Culture Corner, 11/10/2023: Ravens Win the Bird Battles, Basketball Primer

Culture Corner, 11/10/2023: Ravens Win the Bird Battles, Basketball Primer

Good morning and welcome back to Culture Corner! Today we’ll be looking at basketball season as the NBA and NCAA begin play. First, though, another football update.

The NFL season rages on into its third month, with the Eagles still comfortable at the top of the pecking order (one of my best bird puns yet) and most teams remaining roughly where they were before. One interesting team to watch, though, is the Baltimore Ravens. You might remember from the August 18th column that the Ravens are in possession of the Nest Trophy: a fan-created title that is passed between bird teams whenever the reigning champion is beaten by a challenger. The Ravens have held it for years, benefitting from scheduling as they are the only bird team in the AFC and therefore face bird challengers less often. This year, though, they faced two: the Seattle Seahawks and the Arizona Cardinals. The last two weeks the Ravens have swatted both away to keep their title securely in Baltimore for another year (barring a Super Bowl bird fight that is).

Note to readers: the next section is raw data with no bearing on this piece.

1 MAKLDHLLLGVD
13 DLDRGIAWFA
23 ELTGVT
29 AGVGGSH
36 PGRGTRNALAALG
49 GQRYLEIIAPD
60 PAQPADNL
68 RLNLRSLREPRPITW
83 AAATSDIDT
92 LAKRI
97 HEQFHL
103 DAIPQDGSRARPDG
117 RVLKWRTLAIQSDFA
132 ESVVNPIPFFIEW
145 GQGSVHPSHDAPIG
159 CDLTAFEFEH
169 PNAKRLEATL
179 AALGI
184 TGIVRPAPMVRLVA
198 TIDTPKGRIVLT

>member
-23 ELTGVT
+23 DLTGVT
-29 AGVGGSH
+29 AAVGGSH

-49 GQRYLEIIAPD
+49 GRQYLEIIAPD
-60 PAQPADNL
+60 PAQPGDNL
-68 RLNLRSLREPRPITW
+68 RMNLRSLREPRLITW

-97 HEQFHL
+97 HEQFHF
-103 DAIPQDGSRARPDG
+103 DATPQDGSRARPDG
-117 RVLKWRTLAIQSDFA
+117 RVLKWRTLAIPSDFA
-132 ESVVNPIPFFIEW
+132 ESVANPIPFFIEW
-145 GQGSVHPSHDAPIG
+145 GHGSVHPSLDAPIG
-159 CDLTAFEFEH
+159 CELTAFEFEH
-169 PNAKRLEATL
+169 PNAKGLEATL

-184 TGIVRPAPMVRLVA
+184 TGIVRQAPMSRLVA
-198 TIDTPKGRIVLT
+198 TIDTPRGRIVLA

Their reward? A comfy seat at the top of the AFC North. Two games behind them are the Browns, Bengals, and Steelers, all tied for second. After dropping one game to their rivals in Pittsburgh, the Ravens dismantled the NFL media darling Detroit Lions to the tune of a 30 point margin of victory, with Lamar Jackson looking like his prime MVP self. This week there was a brief injury scare for Jackson, but he seems to be fine and will return to the line-up for a few pivotal divisional home games in November. If there’s one bird team I can get behind it’s Baltimore, as Lamar Jackson looks to shake off his reputation as a playoff no-show despite an incredibly competitive and gutsy division.

Let’s move to college. Oregon dropped a game in October, losing to Washington and their Heisman hopeful under center, Penix. The Ducks are still ranked 6th however, and could very well earn a rematch against the Huskies in the PAC 12 Championship Game, the last PAC bout for both schools before a move to the Big Ten next year. First, though, they need to beat the hypothetically-still-good USC Trojans as well as their interstate rivals Oregon State, who have put together a strong season and earned a legitimate ranking. They’ll have their own title hopes and will badly want to punch their big brother rivals in the teeth before the Ducks skip town.